Answers 1Add Yours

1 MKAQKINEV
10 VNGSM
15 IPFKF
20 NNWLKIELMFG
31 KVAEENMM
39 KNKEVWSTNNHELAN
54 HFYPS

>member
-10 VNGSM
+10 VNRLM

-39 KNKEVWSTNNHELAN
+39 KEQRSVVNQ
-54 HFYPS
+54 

Though she is a fifty-year-old woman and obviously unwell, she is beaten repeatedly about the head by young men trying to silence her. And her little boy says nothing: "They struck her several times on the headblows that might have killed her. Her little boy clung to her; he did not cry out; he did not say a word. He was not even weeping now." The people in the wagon treat her cruelly and inhumanely, as they undoubtedly would not have done under normal circumstances, but Wiesel does not condemn them for their brutal actions. Instead, his tone in this passage is very sad, full of regret and guilt. Since Madame Schaechter's hysterical shrieks was unnerving everyone in the car, he recognizes that it was necessary for their collective survival that she be silenced. At the same time, however, he seems to mourn the fact that such cruel behavior was necessary and that everyone, including the woman's own son, condoned such violent and vicious behavior. In this nightmare world that the Nazis have created for the Jews, survival is the only concern, and human emotions and affective ties become irrelevant. Madame Schachter's outbursts are not hysteria and prove to be rather prophetic as they reach the camps where the sky is filled with fire.